7 harmful eating habits that cripple your productivity (and what to do about it)
Skipping lunch to get ahead of your work is not giving you the productive advantage you expect, after all. Putting in longer hours doesn’t equal more productivity, and putting in longer hours while eating poorly is a surefire way to get a lot less done.
In our busy world with endless tasks to complete, the way we eat has dramatically deteriorated. Our eating habits have disappeared from our concerns. Cheap, unhealthy meals and snacks on-the-go have become the norm.
This disconnect from our food has worse effects than weight-gain and heart-related diseases. Giving our bodies a nutrient depleted supply of food paired with poor eating habits is one of the main factors that alter productivity, energy levels, focus, attention, concentration, working memory, learning, creativity and problem-solving.
These are 7 ways you may be sabotaging your productivity, and how you can get rid of them to stay on top of your game all day long:
Table of Contents
1. Skipping breakfast when you are hungry
There’s evidence [http://www.ncbi.nlm.nih.gov/pubmed/26073190] that having breakfast is beneficial for cognitive and physical performance because it activates the frontal, premotor and visual cortex areas of the brain. But if are a long-term breakfast skipper, don’t fret.
A 2013 study [http://www.ncbi.nlm.nih.gov/pmc/articles/PMC3787246/] showed the effects of skipping breakfast can be either beneficial, detrimental, or have no effect whatsoever, depending on the kind of population observed. For adults who normally skip breakfast, skipping it has a positive effect on cognition. For adults who normally eat breakfast, having a high-fat breakfast boosts cognitive processes. In other words, if you’re used to eating breakfast, don’t skip it, but if you’ve been used to skipping it, doing so won’t harm you.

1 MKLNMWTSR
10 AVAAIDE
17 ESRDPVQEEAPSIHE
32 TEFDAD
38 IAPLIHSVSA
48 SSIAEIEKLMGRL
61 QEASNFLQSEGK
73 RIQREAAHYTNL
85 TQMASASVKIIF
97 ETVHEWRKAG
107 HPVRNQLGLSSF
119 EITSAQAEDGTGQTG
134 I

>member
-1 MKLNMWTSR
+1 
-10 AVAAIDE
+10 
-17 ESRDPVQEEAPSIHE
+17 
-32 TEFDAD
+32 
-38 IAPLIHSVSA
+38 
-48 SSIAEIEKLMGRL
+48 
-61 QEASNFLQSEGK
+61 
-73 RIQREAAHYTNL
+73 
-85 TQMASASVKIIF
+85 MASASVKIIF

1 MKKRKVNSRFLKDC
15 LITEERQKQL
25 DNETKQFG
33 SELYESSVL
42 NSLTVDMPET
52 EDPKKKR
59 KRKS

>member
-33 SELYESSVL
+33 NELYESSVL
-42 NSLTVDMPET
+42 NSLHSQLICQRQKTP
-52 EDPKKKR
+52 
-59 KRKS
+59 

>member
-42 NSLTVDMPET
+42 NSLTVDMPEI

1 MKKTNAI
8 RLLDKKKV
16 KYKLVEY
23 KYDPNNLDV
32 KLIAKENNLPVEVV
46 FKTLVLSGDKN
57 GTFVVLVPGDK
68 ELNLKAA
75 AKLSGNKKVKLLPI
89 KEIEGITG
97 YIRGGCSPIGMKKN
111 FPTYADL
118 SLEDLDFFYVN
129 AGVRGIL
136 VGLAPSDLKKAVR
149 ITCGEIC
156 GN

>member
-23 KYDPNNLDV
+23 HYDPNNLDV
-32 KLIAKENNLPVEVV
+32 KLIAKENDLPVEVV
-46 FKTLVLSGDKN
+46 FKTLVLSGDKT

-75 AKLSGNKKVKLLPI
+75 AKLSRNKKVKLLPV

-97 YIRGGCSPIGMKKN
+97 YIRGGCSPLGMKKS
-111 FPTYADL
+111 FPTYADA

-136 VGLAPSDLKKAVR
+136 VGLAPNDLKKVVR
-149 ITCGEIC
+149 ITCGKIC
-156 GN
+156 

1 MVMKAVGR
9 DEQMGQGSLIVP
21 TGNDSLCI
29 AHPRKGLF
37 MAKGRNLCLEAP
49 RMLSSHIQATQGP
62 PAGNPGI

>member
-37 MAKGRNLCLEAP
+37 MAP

The real problem comes when you skip breakfast even if you’re hungry. This will make you feel less energetic and you won’t produce leptin (the satiety hormone). When you’ve eaten enough, the hormone leptin is released and it promotes plasticity in the hippocampus, which is associated with long-term memory and learning [http://www.ncbi.nlm.nih.gov/pmc/articles/PMC2805706/#R24]. Staying hungry decreases your productivity by impairing your memory and learning abilities.
What to do: Set up overnight oats, prep the ingredients for a healthy smoothie, or prep leftovers from dinner the night before to have a quick and nutritious breakfast the next morning. Include a healthy fat as well, such as avocado, coconut oil, nuts, grass-fed butter or olive oil to boost brain power.
2. Snacking on processed foods
You should snack to keep a continuous amount of glucose in your bloodstream, which is necessary to maintain energy levels [http://learn.fi.edu/learn/brain/carbs.html]. But snacking on cookies, donuts, potato chips, marshmallows or anything with refined carbs in it will create short bursts of energy followed by sudden energy crashes.